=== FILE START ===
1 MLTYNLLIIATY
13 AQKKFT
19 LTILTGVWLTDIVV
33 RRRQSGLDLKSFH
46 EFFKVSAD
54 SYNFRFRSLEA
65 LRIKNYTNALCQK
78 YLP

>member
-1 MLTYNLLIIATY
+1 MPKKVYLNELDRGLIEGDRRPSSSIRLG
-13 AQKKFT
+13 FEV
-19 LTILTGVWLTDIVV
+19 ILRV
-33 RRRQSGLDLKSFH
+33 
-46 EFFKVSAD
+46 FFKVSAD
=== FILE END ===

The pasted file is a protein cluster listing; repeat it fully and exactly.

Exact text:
1 MLTYNLLIIATY
13 AQKKFT
19 LTILTGVWLTDIVV
33 RRRQSGLDLKSFH
46 EFFKVSAD
54 SYNFRFRSLEA
65 LRIKNYTNALCQK
78 YLP

>member
-1 MLTYNLLIIATY
+1 MPKKVYLNELDRGLIEGDRRPSSSIRLG
-13 AQKKFT
+13 FEV
-19 LTILTGVWLTDIVV
+19 ILRV
-33 RRRQSGLDLKSFH
+33 
-46 EFFKVSAD
+46 FFKVSAD